Start totaling up the cost of everything listed thus far. If you are honest about the value of the time involved, you will realize that you could probably buy a Subway franchise for about as much. But wait — there’s more!

The Inventory Challenge

You need a lot more inventory to sell effectively on line. Even if you limit online sales to a dozen or so products in each category, you may need to stock these items at least twelve deep or risk running out. The old “one to show and one to go” won’t cut it.

Consumers have high expectations when they shop on line. They expect that when a product shows on line as being available, and your shopping cart software charges their credit card for it, you will ship it within 24 hours — if not the same business day.

This means you need to be ready for demand that can spike wildly. For any given item, you might go days without selling a single one, and then get a half dozen or more orders within hours or each other. Will you be ready?

Most shopping cart software does not integrate with any sort of inventory control system (Intuit’s Homestead program is one exception). To keep from having to field dozens of irate phone calls every day, you must be able to show what is in stock and what is not. And if you cannot keep most items in stock at all times, no one will want to buy from you.

You know how much you have tied up in inventory right now. If you want to sell on line (and in sufficient volume to offset your startup costs), you are going to need to at least triple that — if not more. You’ve got that much in your piggy bank — right?

You Gotta’ Advertise…

It is utterly amazing the number of dive retailers who think, that simply by adding a shopping cart to their website, the world will begin beating a path to their electronic door. Get. Real., and did not get where they are by trying to stay hidden. Each has an advertising budget that is likely well into six figures. They advertise in print, by mail and — most extensively over the Internet itself. (Check out the listings for Scuba in any community and see who shows up ahead of local dive stores.)

“Okay,” you say, “I’ll just start by advertising to my own customers, on my website.” And by doing this, you will accomplish…what?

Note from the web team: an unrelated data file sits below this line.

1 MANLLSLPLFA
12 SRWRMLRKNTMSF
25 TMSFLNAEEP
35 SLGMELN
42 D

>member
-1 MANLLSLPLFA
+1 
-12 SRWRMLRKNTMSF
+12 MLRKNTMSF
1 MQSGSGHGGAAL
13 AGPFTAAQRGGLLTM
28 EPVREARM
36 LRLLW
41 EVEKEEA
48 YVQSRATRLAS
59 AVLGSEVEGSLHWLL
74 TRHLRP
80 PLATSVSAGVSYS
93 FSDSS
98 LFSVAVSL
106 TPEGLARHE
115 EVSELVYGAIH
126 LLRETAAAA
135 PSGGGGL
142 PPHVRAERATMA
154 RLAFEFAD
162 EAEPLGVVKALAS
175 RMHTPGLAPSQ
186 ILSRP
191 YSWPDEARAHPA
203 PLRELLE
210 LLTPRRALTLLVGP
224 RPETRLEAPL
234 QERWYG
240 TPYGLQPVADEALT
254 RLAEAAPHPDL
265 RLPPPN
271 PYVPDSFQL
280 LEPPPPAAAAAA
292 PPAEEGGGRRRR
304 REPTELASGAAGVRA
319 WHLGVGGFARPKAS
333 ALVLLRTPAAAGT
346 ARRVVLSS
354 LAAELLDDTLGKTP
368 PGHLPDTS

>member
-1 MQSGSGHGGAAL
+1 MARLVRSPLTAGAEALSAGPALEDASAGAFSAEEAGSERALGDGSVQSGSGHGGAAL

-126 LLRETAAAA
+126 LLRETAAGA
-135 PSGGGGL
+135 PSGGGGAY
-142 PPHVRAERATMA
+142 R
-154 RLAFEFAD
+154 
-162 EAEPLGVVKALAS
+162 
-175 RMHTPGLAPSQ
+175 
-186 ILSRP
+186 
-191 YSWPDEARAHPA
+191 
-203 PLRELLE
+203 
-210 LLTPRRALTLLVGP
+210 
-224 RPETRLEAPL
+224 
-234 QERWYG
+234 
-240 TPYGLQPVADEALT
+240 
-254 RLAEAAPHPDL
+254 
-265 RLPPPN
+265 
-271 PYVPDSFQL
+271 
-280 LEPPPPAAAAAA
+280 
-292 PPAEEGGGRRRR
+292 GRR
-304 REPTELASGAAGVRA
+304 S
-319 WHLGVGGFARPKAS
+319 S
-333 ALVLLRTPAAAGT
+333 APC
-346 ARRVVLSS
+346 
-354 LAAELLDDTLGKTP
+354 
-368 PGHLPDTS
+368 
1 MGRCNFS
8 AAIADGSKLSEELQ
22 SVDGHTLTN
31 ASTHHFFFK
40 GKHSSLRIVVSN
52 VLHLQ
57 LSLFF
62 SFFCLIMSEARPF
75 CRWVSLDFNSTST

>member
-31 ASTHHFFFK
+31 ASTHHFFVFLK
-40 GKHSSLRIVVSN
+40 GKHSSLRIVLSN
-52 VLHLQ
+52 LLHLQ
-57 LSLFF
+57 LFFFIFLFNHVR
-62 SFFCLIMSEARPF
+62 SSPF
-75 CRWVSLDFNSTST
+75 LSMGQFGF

• If your goal was to quit having your customers purchase gear from large, online retailers, guess what? The vast majority of these people will not stop buying from just because you now have a shopping cart. The fact you didn’t offer online sales before was not the reason they started shopping on line in the first place. If anything, your new shopping cart site will merely serve to endorse their previous behavior.
  • The only people who are likely to purchase from you on line in any significant numbers are the customers who would have purchased equipment from you under any circumstances. By selling on line (with all the extra overhead it entails), all you may accomplish is to lower profit margins.

Recouping your initial investment in set up and inventory requires an economy of scale. In other words, you have to start selling to a much larger audience or you are going to lose money. And, to do that, you have to advertise. The question is, along with all your other startup costs, can you afford it?

But Wait…There’S Even More!

One of the worst things you can do in marketing is to send mixed messages. If yours is like a lot of stores, your primary vendor is a company like AquaLung or Scubapro, who (at least at the moment) does not support online sales in any way, shape or form.

These companies have invested considerable resources in promoting the position that dive equipment is something that requires the professional advice, personal attention and after-sales service that only in-store sales can provide. Odds are that, if you carry these brands, you’ve supported the same position as well.

Therefore, if you begin selling on line, it is going to have to be with brands other than the ones you’ve spent years telling customers are the only ones worth having. What kind of message does that send to customers?